What is Gluten Intolerance?

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When walking down the aisles of higher quality grocery stores these days, you may now come across a number of tags promoting products as gluten-free. What does this mean? Is this like fat or carbs – should you be minimizing your consumption of gluten for some reason? Well no, not unnecessarily, unless you specifically have a condition that makes you sensitive to it.

So What Is Gluten?

While people often refer to gluten as a protein, it actually represents a component of proteins called peptides. These peptides are different in the different grains considered to contain gluten and which must be avoided in gluten-free diets. In rye, the protein is called secalin; in barley, it is called hordein; and in wheat it is called gliadin.

People with a specific sensitivity to these peptides must strictly avoid them or face potentially very serious consequences. This sensitivity is often diagnosed as celiac disease (CD) or celiac sprue disease, although some people who test negatively for celiac disease may still suffer from some degree of gluten sensitivity.

It is important to recognize that the gluten-free phenomenon is not a diet fad or marketing ploy. It is a necessary diet for people with a specific medical condition.

What is Celiac Disease?

Celiac sprue disease is an autoimmune disorder where the immune system produces too much of a specific antibody when it detects gluten in the body. These antibodies attack the walls of the intestine, slowly killing the hair-like villi that lines the intestinal wall and helps absorb nutrients from the foods we eat and digest. As the villi are worn down, your body is less and less able to obtain those vital nutrients from your food and you become malnourished over time.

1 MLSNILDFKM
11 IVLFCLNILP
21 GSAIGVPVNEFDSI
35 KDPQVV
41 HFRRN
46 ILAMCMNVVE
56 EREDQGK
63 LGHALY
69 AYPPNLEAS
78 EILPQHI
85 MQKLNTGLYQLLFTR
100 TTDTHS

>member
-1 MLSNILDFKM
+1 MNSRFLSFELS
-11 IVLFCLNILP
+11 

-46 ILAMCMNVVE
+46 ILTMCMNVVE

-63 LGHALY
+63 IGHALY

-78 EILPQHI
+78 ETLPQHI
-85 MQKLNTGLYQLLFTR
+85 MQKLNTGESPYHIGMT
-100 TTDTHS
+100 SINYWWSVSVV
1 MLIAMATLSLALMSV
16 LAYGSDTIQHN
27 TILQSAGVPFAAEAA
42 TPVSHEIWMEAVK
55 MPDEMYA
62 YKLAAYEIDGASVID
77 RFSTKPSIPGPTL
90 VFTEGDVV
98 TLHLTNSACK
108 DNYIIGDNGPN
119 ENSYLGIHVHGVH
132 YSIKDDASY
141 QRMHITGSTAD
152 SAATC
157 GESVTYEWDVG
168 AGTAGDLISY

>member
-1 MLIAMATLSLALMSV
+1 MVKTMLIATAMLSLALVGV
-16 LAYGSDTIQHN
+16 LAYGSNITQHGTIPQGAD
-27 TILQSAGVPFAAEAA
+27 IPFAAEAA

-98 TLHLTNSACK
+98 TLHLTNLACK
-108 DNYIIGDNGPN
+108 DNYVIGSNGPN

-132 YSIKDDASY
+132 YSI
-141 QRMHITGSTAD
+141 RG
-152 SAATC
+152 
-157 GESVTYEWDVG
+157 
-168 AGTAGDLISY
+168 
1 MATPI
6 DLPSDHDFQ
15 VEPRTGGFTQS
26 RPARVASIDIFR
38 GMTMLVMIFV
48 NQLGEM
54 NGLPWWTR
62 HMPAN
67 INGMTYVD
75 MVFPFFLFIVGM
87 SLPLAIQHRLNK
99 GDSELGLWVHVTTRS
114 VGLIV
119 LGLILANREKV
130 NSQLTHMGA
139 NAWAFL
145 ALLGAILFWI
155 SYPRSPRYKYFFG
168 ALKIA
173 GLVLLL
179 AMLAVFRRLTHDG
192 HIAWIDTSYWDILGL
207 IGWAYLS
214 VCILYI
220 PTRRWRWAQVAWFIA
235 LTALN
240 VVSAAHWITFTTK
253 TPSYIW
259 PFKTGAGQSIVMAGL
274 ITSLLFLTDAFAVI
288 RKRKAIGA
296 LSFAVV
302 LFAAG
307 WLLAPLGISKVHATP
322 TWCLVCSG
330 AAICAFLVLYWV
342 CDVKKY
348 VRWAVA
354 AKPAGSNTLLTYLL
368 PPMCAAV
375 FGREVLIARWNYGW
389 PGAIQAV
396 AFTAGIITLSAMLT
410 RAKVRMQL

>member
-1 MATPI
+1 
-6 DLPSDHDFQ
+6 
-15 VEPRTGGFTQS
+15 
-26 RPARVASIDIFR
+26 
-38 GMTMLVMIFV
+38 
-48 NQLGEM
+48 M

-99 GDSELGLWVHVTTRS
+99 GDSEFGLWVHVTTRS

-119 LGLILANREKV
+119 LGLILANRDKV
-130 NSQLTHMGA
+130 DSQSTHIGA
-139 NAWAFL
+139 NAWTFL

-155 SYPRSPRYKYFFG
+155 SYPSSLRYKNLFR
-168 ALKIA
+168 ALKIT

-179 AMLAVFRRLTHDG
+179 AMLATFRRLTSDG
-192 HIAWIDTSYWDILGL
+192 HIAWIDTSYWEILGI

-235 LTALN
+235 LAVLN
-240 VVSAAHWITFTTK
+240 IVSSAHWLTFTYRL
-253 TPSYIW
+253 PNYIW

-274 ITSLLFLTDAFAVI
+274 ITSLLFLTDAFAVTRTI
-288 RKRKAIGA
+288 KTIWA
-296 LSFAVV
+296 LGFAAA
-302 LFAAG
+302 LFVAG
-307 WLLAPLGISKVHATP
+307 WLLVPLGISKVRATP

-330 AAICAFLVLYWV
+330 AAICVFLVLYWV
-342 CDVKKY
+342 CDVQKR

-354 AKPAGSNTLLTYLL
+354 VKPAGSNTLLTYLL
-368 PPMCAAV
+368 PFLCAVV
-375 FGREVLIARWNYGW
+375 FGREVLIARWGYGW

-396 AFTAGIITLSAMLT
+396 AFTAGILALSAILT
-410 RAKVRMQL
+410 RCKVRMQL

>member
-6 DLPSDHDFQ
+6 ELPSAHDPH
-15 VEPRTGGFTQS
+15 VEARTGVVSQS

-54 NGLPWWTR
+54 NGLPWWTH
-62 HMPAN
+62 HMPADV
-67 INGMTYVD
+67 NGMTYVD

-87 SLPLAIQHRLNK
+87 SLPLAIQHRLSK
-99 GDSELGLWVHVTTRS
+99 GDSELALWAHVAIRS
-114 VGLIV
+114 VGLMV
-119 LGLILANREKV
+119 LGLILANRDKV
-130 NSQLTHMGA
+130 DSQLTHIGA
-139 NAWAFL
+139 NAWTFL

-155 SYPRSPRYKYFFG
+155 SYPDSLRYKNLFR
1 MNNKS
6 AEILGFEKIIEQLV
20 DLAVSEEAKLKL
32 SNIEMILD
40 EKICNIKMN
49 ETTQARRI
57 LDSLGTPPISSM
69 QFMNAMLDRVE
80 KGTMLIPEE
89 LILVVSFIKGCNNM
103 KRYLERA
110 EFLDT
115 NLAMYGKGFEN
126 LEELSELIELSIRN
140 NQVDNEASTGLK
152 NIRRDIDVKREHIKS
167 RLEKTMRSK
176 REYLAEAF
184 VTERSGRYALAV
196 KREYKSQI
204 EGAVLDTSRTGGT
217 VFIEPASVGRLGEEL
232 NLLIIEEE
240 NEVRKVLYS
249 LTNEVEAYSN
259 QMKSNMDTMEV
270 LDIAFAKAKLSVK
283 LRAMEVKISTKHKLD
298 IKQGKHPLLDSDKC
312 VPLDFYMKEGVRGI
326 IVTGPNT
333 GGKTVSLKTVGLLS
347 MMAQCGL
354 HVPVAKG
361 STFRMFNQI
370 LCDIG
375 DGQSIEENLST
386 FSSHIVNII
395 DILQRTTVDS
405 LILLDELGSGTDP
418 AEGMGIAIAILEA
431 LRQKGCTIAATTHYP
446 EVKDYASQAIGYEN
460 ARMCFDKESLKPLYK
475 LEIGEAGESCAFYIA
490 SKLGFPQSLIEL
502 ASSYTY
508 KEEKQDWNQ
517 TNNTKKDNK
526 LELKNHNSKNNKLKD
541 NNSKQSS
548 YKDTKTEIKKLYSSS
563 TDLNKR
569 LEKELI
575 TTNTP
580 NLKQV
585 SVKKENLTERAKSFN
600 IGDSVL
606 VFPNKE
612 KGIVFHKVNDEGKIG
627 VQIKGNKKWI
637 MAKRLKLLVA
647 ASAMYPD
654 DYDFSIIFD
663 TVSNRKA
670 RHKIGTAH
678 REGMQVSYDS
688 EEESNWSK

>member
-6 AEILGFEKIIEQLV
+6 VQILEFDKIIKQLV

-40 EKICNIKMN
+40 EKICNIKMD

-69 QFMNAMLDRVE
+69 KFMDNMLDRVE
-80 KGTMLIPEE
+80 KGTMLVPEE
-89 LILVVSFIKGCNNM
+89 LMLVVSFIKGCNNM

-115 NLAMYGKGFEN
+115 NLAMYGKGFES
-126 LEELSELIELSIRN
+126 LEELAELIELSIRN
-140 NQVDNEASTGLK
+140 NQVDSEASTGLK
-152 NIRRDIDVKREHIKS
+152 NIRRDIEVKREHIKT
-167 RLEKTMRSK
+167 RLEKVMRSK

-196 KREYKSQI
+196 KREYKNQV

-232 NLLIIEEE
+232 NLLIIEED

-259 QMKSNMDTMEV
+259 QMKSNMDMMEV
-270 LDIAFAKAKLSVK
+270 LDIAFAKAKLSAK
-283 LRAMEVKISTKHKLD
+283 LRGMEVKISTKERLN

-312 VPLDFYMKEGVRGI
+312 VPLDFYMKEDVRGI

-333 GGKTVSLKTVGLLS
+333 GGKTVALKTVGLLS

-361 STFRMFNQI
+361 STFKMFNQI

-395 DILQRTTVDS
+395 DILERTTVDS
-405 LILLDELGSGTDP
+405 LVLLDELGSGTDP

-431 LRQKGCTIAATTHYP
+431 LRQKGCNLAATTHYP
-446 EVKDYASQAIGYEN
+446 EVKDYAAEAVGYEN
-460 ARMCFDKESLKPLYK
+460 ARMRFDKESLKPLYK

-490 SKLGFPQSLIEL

People with celiac disease also usually have an unusually permeable intestinal wall, meaning that undigested gluten and other nutrients may pass through your intestinal wall into your blood without being properly digested.

The only real treatment for celiac sprue disease is a strict gluten-free diet for life.

What Causes Celiac Disease?

So why would someone have such an immune response? Why would the body attack itself like that? To be completely honest, we do not fully understand why just yet. Howevever, current evidence indicates that exposure to these proteins and a genetic predisposition must be present before celiac disease will occur. Additionally, some people believe some sufferers also require some kind of trigger, such as stress or another medical condition which makes the body more susceptible to the autoimmune response.

Another theory is that the presence of certain bacteria in the intestines, or lack thereof, may trigger celiac disease in those predisposed to it. The changing profile of gut bacteria over the course of one's lifetime may explain the delayed onset of celiac disease in some people but not others.

How Does One Treat Celiac Disease?

As I hinted earlier, the only real treatment for celiac disease is a gluten-free diet for life. You must begin here and any other treatment must only be supplemental to a strict gluten elimination diet.

However, because of the theory that a permeable intestinal wall and a problem with gut bacteria may be related to celiac disease, it would be good idea to help your intestine as best as you can. Specifically, I suggest a quality enteric-coated probiotic supplement. The enteric coating helps the probiotics reach your intestine instead of just being digested and absorbed earlier in the digestive process.



Source by Sarah Patrick

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